Ideas are America’s best product

Published 12:00 am Wednesday, May 19, 2004

Heritage News Forum – Edwin Feulner

America exports thousands of things, from ballpoint pens to Boeing 747s. But the most important thing we export isn’t a product or service. It’s our ideas.

“I’ve seen freedom work right here in our own country,” President Bush said during a recent news conference. “And as the greatest power on the face of the Earth, we have an obligation to help the spread of freedom.”

He’s right, and one way Americans are spreading freedom is by helping other countries create freedom-oriented think tanks.

Though relatively rare abroad, public policy research institutes – commonly called think tanks- have a long and distinguished history here. The first, the Brookings Institution, was founded back in 1916. By the 1970s, though, most of the “idea factories” working in D.C. were producing the some type of policy recommendations, all firmly rooted at the liberal end of the political spectrum.

To introduce long-overdue diversity into the marketplace of ideas, The Heritage Foundation was founded more than 30 years ago. Our mission then, as now: to promote free enterprise, limited government, individual freedom, traditional American values and a strong national defense. And we’ve made remarkable progress.

Here at home, Heritage helped convince our government to cut taxes, launch a missile defense program and reform the welfare system. Around the world, Heritage research highlighted the evils of communism, helping keep pressure on the Soviet Union until it collapsed and took the Iron Curtain down with it. At the same time, we helped persuade other governments, including the United Kingdom and Estonia, to privatize state-owned industries, thus increasing private property and economic freedom.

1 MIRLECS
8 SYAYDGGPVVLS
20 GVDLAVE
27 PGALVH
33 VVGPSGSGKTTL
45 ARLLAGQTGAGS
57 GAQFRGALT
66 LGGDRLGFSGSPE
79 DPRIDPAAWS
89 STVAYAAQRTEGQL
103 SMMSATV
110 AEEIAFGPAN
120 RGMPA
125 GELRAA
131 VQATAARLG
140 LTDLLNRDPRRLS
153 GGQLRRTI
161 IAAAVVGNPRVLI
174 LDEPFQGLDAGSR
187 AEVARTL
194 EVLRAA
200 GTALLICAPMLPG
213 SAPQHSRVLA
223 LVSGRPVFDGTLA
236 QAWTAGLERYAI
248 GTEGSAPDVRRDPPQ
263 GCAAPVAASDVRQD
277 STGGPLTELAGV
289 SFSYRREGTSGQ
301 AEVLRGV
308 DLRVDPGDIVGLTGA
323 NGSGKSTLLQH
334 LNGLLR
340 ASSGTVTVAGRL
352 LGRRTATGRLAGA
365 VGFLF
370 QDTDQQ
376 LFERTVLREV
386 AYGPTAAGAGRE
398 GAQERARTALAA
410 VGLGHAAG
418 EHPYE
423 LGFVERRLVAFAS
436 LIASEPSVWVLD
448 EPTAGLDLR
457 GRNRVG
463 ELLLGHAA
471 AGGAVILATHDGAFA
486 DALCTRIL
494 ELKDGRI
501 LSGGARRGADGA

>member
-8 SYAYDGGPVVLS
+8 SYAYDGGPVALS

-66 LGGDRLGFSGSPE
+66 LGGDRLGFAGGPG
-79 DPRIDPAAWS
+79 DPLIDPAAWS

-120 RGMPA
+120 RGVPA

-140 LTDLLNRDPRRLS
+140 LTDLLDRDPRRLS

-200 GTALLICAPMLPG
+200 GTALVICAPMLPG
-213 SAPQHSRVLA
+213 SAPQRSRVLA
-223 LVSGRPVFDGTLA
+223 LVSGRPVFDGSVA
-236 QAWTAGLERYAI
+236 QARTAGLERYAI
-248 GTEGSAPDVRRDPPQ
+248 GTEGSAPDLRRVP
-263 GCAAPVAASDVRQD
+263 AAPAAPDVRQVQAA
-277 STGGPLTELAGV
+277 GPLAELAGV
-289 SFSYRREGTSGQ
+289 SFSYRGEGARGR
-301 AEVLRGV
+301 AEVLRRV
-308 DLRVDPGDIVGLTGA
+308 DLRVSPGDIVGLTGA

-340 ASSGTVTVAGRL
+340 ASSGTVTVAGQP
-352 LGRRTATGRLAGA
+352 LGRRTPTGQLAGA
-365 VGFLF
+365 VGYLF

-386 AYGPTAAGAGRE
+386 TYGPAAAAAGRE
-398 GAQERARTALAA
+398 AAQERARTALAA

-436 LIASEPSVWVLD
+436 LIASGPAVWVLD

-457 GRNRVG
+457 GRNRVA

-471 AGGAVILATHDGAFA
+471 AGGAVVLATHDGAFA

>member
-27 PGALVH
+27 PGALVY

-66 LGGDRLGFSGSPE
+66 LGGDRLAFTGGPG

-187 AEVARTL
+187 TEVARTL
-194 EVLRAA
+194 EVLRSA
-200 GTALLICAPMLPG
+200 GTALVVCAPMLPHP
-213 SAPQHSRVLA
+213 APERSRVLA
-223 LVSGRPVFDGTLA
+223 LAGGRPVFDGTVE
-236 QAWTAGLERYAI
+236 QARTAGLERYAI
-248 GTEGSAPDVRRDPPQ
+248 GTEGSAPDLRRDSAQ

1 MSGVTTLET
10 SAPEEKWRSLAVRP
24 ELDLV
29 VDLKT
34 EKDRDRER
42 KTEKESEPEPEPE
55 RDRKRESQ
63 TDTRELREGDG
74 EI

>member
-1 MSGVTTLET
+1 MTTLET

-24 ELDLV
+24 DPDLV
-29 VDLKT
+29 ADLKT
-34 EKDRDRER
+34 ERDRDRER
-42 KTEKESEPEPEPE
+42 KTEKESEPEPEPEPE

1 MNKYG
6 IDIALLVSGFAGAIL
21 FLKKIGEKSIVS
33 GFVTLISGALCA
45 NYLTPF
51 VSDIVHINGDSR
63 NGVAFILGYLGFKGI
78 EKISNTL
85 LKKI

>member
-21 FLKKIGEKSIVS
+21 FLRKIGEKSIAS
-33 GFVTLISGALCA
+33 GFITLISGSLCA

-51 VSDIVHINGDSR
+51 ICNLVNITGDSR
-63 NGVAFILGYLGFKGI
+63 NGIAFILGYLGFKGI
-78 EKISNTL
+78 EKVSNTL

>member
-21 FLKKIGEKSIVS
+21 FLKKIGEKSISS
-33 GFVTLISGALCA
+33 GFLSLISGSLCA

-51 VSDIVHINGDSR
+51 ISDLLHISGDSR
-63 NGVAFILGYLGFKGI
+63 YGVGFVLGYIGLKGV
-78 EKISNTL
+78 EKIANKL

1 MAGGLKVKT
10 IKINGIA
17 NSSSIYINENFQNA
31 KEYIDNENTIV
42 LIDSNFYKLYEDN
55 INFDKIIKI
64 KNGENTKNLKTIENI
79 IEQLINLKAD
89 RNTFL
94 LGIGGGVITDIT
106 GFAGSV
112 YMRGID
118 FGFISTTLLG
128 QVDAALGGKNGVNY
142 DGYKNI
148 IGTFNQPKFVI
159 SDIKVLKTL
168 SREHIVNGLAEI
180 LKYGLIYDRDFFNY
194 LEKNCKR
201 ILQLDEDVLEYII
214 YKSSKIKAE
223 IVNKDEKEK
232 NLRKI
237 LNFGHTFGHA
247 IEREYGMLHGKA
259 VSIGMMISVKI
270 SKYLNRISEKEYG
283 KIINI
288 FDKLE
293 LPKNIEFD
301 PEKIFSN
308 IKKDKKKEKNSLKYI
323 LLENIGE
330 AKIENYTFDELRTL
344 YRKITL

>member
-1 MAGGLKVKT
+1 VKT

But there’s strength in numbers, which is why Heritage is happy to work directly with hundreds of conservative think tanks and other organizations, active at the federal, state and local levels – as well as internationally. And one of those groups, the Atlas Economic Research Foundation, is working especially hard to increase the flow of conservative ideas overseas.

Atlas serves as a mentor and networking hub for about 200 global think tanks. All of them are working to promote private property rights, limited government, a clear rule of law and free-market economics. And many are doing so in countries that are only just beginning to enjoy the fruits of freedom.

This year, Atlas presented 15 Templeton award grants (named for Sir John Templeton, a strong proponent of international economic growth through freedom and investment) to deserving foreign think tanks. Among the winners were institutions based in Lithuania, the Slovak Republic and Chile.

It’s no coincidence that those countries have made big strides recently in the “Index of Economic Freedom,” published each year by The Heritage Foundation and The Wall Street Journal. In the 10 years we’ve been publishing the Index, it’s become clear that economic freedom makes economic growth possible.

Lithuania’s economy is now ranked “mostly free,” and it’s become one to the economic leaders among the post-Soviet countries. In the Slovak Republic, since 1998 a reform-minded government has lifted price controls, cut taxes, accelerated privatization, and begun restructuring its banking sector. Its economy is now also “mostly free.”

Meanwhile, Chile has been a paragon of economic reform since the beginning of the1980s and remains a “free” economy, ranked number 13 overall in our Index. Still, there’s been some backsliding recently, with ill-advised government “reforms” that have raised the cost of investment and cast doubt on whether Chile will remain a model of reform for the rest of Latin America.

That’s why a think tank such as the Instituto Liberatad y Desarrollo in Santiago has such an important role to play. It must keep banging the drum for economic freedom, so Chile can continue to enjoy the success it has had in recent years.

No, you won’t find our most important export – ideas – listed on the New York Stock Exchange. But thanks to a burgeoning think tank network, freedom-based ideas are spreading far and wide, and making the world a better place.

EDWIN FEULNER is president of The Heritage Foundation, a Washington-based, public policy research institute.